“In an age of instant gratification, no one really teaches us how to love ourselves.”
How We Look at Body Image (Podcast)
On this week’s TMV Podcast, Salim and Rukshana speak to Nazia Khatun, fitness specialist and founder of Fitness Reborn, on eating disorders, mental health, and how to love your body through positive affirmation.
To listen to the full podcast, click below:
Nazia, who herself has experienced mental health issues and eating disorders, describes herself as always being a very sporty girl when growing up – and unfortunately, this meant that she was often conflicted about what her community was telling her in terms of a girl playing sports, and what society did to her body image.
From an early age as South Asian women we’re told how to be the perfect wife, the perfect daughter-in-law … we never get to experience who we are as South Asian females, and in my head it was that I have to look good otherwise no one will marry me.”
Her journey towards finally being able to love herself, however, meant that Nazai went through the painful experience of eating disorders and mental health issues. Eating disorders, in particular, are often not discussed in South Asian communities and Nazia describes how so many around her thought disorders like anorexia and bulimia were “white people problems”.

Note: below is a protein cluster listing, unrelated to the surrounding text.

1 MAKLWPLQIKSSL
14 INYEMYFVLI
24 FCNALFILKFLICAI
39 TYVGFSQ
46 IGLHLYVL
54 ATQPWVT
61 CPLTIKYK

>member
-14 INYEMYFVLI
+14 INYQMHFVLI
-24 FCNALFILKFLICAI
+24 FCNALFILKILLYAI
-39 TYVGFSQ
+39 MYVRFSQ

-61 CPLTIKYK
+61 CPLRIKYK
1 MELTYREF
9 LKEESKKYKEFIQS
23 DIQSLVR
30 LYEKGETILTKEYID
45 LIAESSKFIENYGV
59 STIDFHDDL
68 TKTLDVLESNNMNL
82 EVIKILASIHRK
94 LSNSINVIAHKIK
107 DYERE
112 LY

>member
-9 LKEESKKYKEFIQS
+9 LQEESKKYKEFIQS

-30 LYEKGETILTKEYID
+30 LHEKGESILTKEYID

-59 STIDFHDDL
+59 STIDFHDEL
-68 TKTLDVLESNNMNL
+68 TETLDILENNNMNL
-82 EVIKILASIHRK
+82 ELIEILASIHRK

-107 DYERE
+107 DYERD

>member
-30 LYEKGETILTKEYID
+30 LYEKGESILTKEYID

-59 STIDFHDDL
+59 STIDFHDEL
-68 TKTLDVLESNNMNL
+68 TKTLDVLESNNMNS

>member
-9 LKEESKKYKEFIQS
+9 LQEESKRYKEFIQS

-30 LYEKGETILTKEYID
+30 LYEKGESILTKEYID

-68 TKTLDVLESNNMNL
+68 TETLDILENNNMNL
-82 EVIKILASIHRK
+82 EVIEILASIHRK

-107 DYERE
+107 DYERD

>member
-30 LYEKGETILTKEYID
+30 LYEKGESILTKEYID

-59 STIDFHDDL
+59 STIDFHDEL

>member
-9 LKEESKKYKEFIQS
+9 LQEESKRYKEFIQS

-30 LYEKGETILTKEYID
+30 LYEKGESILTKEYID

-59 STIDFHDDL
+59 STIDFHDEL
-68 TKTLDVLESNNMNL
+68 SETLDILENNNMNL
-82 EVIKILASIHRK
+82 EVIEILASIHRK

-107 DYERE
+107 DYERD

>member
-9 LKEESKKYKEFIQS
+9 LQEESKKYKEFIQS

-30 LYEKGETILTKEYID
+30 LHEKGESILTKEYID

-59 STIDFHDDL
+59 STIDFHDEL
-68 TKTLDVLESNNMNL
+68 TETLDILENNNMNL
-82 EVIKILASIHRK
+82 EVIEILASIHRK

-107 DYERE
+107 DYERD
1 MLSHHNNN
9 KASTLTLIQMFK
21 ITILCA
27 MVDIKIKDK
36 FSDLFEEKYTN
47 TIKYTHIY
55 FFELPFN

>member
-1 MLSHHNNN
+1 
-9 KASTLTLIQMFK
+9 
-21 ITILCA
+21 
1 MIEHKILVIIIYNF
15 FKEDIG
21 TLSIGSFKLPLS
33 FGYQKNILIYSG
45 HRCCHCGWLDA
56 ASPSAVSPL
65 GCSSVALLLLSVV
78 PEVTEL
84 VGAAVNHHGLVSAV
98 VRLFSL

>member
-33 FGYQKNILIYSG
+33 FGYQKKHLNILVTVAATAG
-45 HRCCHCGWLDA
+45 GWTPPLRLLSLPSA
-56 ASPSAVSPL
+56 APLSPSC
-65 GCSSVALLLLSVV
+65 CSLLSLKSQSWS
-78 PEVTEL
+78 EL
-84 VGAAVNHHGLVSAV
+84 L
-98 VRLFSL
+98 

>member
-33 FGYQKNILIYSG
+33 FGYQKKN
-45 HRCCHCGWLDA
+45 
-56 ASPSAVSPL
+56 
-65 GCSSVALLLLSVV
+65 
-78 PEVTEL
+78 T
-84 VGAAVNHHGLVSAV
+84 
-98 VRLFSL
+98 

There just isn’t enough information and help for many ethnic minority people who suffer from eating disorders, explains Nazia, and stresses that although there can always be some good from social media, it’s important to recognize how dangerous today’s social media can be in enhancing and encouraging so many young people to hate their bodies and the way they look.
One thing social media doesn’t do is protect our young people … in an age of instant gratification, no one really teaches us how to love ourselves.”
The key, explains Nazia, is to truly learn how to love and respect our bodies – and this can be done largely through the practice of positive affirmation, where we get rid of negative thoughts and reteach ourselves how to better our body, mind, and soul.
“When we recognize we can control how we change ourselves, it’s like a different kind of power is given to us,” Nazia says, and deeply hopes that her own journey and experience can only better the lives of so many others who suffer from eating disorders and mental health issues.
To listen to the rest of this fascinating conversation, click below: